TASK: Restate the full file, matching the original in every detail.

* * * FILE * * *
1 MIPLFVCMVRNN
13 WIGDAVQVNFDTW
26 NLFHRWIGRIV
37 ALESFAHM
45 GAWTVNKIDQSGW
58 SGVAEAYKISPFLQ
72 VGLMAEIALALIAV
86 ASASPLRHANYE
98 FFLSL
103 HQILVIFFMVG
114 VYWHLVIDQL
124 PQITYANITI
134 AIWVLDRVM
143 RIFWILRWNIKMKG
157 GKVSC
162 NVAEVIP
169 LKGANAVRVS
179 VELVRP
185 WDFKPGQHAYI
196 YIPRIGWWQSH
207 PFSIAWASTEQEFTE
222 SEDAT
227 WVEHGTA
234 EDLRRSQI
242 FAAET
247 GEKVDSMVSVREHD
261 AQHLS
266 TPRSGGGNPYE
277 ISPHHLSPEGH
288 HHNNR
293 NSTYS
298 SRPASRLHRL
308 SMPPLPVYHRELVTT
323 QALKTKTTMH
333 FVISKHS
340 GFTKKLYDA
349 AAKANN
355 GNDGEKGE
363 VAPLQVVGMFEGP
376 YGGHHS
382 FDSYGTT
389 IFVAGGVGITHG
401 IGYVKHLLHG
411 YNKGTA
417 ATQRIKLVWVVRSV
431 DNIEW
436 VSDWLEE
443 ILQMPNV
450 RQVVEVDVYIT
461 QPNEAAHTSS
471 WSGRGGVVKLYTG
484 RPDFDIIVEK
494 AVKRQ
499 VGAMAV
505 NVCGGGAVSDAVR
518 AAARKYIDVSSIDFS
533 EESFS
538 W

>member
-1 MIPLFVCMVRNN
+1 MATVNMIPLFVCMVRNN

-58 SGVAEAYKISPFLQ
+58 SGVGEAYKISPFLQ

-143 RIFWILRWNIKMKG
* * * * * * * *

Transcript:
1 MIPLFVCMVRNN
13 WIGDAVQVNFDTW
26 NLFHRWIGRIV
37 ALESFAHM
45 GAWTVNKIDQSGW
58 SGVAEAYKISPFLQ
72 VGLMAEIALALIAV
86 ASASPLRHANYE
98 FFLSL
103 HQILVIFFMVG
114 VYWHLVIDQL
124 PQITYANITI
134 AIWVLDRVM
143 RIFWILRWNIKMKG
157 GKVSC
162 NVAEVIP
169 LKGANAVRVS
179 VELVRP
185 WDFKPGQHAYI
196 YIPRIGWWQSH
207 PFSIAWASTEQEFTE
222 SEDAT
227 WVEHGTA
234 EDLRRSQI
242 FAAET
247 GEKVDSMVSVREHD
261 AQHLS
266 TPRSGGGNPYE
277 ISPHHLSPEGH
288 HHNNR
293 NSTYS
298 SRPASRLHRL
308 SMPPLPVYHRELVTT
323 QALKTKTTMH
333 FVISKHS
340 GFTKKLYDA
349 AAKANN
355 GNDGEKGE
363 VAPLQVVGMFEGP
376 YGGHHS
382 FDSYGTT
389 IFVAGGVGITHG
401 IGYVKHLLHG
411 YNKGTA
417 ATQRIKLVWVVRSV
431 DNIEW
436 VSDWLEE
443 ILQMPNV
450 RQVVEVDVYIT
461 QPNEAAHTSS
471 WSGRGGVVKLYTG
484 RPDFDIIVEK
494 AVKRQ
499 VGAMAV
505 NVCGGGAVSDAVR
518 AAARKYIDVSSIDFS
533 EESFS
538 W

>member
-1 MIPLFVCMVRNN
+1 MATVNMIPLFVCMVRNN

-58 SGVAEAYKISPFLQ
+58 SGVGEAYKISPFLQ

-143 RIFWILRWNIKMKG